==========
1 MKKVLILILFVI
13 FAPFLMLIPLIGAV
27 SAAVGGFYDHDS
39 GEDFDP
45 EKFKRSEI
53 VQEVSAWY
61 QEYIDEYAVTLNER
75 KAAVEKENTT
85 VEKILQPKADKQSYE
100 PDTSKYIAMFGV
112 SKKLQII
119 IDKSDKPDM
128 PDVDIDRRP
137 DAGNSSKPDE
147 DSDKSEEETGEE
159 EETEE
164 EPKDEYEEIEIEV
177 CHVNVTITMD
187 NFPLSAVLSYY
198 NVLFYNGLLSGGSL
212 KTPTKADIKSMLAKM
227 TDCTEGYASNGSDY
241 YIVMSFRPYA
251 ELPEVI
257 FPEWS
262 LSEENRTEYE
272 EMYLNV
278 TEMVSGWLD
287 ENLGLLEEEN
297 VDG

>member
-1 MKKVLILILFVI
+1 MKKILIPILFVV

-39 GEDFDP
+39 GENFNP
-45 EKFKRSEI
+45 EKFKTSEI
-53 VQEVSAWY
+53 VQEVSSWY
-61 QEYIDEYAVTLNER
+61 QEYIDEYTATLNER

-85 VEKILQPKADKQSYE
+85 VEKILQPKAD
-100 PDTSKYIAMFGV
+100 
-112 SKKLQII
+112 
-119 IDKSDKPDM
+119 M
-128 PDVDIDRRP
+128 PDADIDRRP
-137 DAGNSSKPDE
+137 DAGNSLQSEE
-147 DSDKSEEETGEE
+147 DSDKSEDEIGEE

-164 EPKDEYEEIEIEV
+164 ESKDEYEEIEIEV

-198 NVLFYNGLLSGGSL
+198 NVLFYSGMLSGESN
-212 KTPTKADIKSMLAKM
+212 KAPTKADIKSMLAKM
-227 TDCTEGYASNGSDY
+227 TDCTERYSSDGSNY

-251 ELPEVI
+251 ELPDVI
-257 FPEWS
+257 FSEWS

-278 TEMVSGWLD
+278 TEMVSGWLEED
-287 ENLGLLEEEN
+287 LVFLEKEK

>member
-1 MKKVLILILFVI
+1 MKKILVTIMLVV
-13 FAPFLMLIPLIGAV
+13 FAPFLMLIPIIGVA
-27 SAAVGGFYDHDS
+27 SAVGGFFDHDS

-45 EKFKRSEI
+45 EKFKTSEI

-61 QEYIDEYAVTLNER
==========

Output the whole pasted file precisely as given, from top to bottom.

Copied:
1 MKKVLILILFVI
13 FAPFLMLIPLIGAV
27 SAAVGGFYDHDS
39 GEDFDP
45 EKFKRSEI
53 VQEVSAWY
61 QEYIDEYAVTLNER
75 KAAVEKENTT
85 VEKILQPKADKQSYE
100 PDTSKYIAMFGV
112 SKKLQII
119 IDKSDKPDM
128 PDVDIDRRP
137 DAGNSSKPDE
147 DSDKSEEETGEE
159 EETEE
164 EPKDEYEEIEIEV
177 CHVNVTITMD
187 NFPLSAVLSYY
198 NVLFYNGLLSGGSL
212 KTPTKADIKSMLAKM
227 TDCTEGYASNGSDY
241 YIVMSFRPYA
251 ELPEVI
257 FPEWS
262 LSEENRTEYE
272 EMYLNV
278 TEMVSGWLD
287 ENLGLLEEEN
297 VDG

>member
-1 MKKVLILILFVI
+1 MKKILIPILFVV

-39 GEDFDP
+39 GENFNP
-45 EKFKRSEI
+45 EKFKTSEI
-53 VQEVSAWY
+53 VQEVSSWY
-61 QEYIDEYAVTLNER
+61 QEYIDEYTATLNER

-85 VEKILQPKADKQSYE
+85 VEKILQPKAD
-100 PDTSKYIAMFGV
+100 
-112 SKKLQII
+112 
-119 IDKSDKPDM
+119 M
-128 PDVDIDRRP
+128 PDADIDRRP
-137 DAGNSSKPDE
+137 DAGNSLQSEE
-147 DSDKSEEETGEE
+147 DSDKSEDEIGEE

-164 EPKDEYEEIEIEV
+164 ESKDEYEEIEIEV

-198 NVLFYNGLLSGGSL
+198 NVLFYSGMLSGESN
-212 KTPTKADIKSMLAKM
+212 KAPTKADIKSMLAKM
-227 TDCTEGYASNGSDY
+227 TDCTERYSSDGSNY

-251 ELPEVI
+251 ELPDVI
-257 FPEWS
+257 FSEWS

-278 TEMVSGWLD
+278 TEMVSGWLEED
-287 ENLGLLEEEN
+287 LVFLEKEK

>member
-1 MKKVLILILFVI
+1 MKKILVTIMLVV
-13 FAPFLMLIPLIGAV
+13 FAPFLMLIPIIGVA
-27 SAAVGGFYDHDS
+27 SAVGGFFDHDS

-45 EKFKRSEI
+45 EKFKTSEI

-61 QEYIDEYAVTLNER